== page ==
Just what is a “normal” Fed Funds rate?

Job seekersDean Baker plumbs the depths of the Federal Reserve raising rates in this article published today. Baker rightly places Fed funds rates squarely where it belongs: in the macro-economic arena. He asks why there are still calls (even within the Federal Open Market Committee or “FOMC”) to raise interest rates when we are observing economic indicators such as increases in those employed part-time yet unable to find full time work and those who have become so discouraged they are no longer actively seeking a job. This is called the “Labor Force Participation Rate” and it is measured by the number of people who are registered with state employment offices.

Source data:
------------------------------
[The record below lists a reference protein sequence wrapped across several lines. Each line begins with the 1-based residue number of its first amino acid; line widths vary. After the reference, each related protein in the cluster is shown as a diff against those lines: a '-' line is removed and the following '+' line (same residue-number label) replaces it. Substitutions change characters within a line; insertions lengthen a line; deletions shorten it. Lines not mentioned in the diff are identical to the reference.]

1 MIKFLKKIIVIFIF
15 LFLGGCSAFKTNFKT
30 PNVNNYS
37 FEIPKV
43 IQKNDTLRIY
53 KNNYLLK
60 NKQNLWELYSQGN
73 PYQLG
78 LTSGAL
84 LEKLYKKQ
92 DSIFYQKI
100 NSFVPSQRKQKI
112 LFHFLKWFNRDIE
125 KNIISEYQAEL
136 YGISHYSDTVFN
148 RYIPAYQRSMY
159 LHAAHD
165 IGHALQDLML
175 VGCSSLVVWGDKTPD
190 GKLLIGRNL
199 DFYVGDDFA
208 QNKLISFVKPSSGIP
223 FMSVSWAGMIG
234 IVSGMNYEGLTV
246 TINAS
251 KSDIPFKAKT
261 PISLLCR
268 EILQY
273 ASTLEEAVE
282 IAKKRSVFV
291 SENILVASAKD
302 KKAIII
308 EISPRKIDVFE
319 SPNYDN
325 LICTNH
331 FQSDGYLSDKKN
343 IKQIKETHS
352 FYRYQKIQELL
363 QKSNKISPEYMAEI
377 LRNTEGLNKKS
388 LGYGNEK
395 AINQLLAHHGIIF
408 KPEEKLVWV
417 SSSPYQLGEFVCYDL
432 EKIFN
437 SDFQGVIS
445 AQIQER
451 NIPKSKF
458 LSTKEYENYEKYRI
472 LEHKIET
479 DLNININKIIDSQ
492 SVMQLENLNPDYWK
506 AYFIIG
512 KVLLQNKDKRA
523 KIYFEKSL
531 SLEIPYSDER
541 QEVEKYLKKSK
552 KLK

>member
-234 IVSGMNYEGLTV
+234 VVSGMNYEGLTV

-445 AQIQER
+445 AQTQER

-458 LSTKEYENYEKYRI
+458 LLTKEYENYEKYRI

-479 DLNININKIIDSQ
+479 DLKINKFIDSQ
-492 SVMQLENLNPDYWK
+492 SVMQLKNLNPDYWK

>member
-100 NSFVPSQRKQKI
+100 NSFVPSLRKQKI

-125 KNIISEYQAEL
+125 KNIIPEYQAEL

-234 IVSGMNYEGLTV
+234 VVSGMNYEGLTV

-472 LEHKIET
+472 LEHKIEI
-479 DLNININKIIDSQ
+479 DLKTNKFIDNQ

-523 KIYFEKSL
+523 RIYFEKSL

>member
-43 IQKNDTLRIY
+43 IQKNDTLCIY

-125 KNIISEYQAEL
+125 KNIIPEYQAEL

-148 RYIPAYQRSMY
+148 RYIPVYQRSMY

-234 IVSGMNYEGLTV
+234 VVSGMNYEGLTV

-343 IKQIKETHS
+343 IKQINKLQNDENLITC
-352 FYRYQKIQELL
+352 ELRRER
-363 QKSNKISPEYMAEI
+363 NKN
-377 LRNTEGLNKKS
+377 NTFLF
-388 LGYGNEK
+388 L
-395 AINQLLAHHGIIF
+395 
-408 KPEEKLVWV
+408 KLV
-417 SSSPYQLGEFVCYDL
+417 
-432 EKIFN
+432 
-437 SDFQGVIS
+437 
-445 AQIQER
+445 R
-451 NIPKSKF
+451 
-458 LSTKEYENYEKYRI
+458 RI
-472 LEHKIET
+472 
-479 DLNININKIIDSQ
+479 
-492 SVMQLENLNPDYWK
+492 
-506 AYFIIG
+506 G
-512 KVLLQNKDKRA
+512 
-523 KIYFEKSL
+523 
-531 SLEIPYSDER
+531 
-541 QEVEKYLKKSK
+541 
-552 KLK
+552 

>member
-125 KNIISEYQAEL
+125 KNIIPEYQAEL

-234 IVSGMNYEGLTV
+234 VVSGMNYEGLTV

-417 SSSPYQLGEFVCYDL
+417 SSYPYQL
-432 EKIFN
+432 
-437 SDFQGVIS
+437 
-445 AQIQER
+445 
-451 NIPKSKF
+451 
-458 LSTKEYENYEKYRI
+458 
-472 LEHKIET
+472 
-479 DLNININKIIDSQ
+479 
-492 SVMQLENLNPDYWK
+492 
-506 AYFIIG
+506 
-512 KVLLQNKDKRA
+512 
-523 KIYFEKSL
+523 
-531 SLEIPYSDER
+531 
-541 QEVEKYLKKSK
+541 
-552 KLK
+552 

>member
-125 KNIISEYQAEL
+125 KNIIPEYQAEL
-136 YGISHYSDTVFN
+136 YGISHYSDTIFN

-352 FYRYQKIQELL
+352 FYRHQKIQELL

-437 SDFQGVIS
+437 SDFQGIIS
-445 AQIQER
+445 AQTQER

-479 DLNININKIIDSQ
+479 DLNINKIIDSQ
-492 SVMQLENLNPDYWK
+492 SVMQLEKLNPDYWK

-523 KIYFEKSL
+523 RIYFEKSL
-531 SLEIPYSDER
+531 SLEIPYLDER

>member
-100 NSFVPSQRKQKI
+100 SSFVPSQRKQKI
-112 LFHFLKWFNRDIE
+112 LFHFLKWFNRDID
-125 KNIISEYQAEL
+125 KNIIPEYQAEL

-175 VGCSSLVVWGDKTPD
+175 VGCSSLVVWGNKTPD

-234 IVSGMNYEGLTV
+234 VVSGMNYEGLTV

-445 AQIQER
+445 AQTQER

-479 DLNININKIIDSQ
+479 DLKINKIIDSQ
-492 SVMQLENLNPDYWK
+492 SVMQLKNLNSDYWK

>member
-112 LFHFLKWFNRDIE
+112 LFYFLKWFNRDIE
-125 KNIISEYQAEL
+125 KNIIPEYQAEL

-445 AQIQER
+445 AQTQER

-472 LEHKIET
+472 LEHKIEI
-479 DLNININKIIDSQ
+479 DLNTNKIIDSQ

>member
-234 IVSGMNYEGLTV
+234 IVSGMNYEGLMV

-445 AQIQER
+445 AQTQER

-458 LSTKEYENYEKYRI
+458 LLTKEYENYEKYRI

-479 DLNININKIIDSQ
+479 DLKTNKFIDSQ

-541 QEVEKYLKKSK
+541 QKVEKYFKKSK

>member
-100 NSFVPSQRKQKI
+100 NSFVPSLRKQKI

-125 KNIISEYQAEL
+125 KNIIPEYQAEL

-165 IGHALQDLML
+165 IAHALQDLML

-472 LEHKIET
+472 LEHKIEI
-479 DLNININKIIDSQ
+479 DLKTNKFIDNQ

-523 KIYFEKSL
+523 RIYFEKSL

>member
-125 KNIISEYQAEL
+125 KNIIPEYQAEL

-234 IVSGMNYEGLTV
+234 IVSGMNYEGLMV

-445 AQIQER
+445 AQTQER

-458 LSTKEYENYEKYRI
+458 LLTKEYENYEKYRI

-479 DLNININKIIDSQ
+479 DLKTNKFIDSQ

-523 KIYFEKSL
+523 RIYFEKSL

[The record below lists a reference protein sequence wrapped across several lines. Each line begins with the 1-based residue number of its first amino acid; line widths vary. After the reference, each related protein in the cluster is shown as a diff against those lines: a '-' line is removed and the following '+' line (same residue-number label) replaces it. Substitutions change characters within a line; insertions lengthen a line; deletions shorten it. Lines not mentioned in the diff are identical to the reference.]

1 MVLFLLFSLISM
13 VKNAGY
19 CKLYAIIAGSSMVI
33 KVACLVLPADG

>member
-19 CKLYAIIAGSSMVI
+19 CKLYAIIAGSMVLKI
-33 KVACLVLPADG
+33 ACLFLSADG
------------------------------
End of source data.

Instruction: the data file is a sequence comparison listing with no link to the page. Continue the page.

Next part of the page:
He asks my title question when he questions those on the FOMC who call for interest rate “normalization”. Baker observes that there was a lengthy period in US history when interest rates were in the 6-8% range. The Fed Funds rate is currently .25%; far below that range. However, these are hardly “normal” times we are living in. Manufacturing, for instance is just a fraction of what it was 30 years ago. Shipping costs for importing dry goods from overseas are a fraction of what they were prior to the invention of the shipping container; making the search for the lowest wage possible globally a practical business model.  We have also experienced skyrocketing productivity since the advent of the personal computer and widespread robotics. We are just 8 years past the Great Recession and, while the “too big to fail” banks have fully recovered, the middle class has not.